Just came across this story: Kraft's Maxwell House Cuts Coffee Price.
Now, I could care less about Maxwell House coffee. Their old slogan used to be "good to the last drop" and on behalf of coffee snobs everywhere (such as myself), I think it's too bad that they haven't reached that "last drop" yet.
But cheap coffee seems to be in the business news. Here's another story about the "Mountain Grown" alternative: P&G Cuts Folgers Coffee Price as Beans Get Cheaper.
I can see the next headline already: "Yuban Prices Spike, Spokesman Says They Can Actually Afford Beans Now!"
Prices were apparently high in March, but they're lower now. The article on the mountain-grown mud that rhymes with "bolgers" notes:
Since peaking at $1.4425 per lb on March 11, NYBOT's benchmark arabica contract for September delivery fell to an 8-month low of 96.15 cents per lb on July 19. The contract is now trading around $1.0180 a lb.
This means that beans are about 30% cheaper now than they were. I wonder if this carries over to premium purveyors of caffienated goodness? I wonder if the local coffee shops will notice the difference?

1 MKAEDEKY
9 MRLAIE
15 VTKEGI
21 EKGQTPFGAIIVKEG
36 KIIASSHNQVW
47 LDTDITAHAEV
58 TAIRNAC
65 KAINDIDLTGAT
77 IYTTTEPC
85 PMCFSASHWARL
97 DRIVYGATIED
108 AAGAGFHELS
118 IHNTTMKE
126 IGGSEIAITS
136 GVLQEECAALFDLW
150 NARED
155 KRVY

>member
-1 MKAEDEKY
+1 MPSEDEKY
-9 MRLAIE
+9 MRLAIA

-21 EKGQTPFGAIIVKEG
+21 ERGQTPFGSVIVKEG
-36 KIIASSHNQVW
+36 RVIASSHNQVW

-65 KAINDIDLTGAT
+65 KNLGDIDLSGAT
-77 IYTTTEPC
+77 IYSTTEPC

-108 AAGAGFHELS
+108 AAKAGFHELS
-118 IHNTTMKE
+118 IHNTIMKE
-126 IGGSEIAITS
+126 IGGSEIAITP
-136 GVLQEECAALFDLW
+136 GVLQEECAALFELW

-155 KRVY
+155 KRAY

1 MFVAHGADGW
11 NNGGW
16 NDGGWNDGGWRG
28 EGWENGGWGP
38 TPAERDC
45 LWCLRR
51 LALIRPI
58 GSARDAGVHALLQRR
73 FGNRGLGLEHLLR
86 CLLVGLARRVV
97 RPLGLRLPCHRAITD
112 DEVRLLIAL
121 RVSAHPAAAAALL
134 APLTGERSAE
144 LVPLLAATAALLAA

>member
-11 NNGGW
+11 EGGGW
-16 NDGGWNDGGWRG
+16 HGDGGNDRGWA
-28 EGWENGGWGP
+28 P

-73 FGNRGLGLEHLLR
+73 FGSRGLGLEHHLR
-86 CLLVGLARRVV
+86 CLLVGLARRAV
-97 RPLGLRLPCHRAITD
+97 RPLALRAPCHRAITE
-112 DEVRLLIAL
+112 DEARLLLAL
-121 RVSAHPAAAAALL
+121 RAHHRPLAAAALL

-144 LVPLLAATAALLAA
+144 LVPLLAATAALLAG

Side note: I live in the Pacific Northwest (Bellingham, WA). It takes me anywhere from 5-10 minutes to drive from my house to the office, depending on the traffic lights. On my route, I pass at least seven (yes seven, just counted 'em in my head) coffee shops. That doesn't count gas stations or fast-food establishments. And there are far more just off that beaten path. Offhand, I'd guess there are at least 5 coffee shops within easy walking distance from the office. In short: coffee is huge here. Lower-priced premium coffee would be awesome. Hopefully the decrease in commodity price sticks and the competition (which is pretty tight here) drives the price down a bit.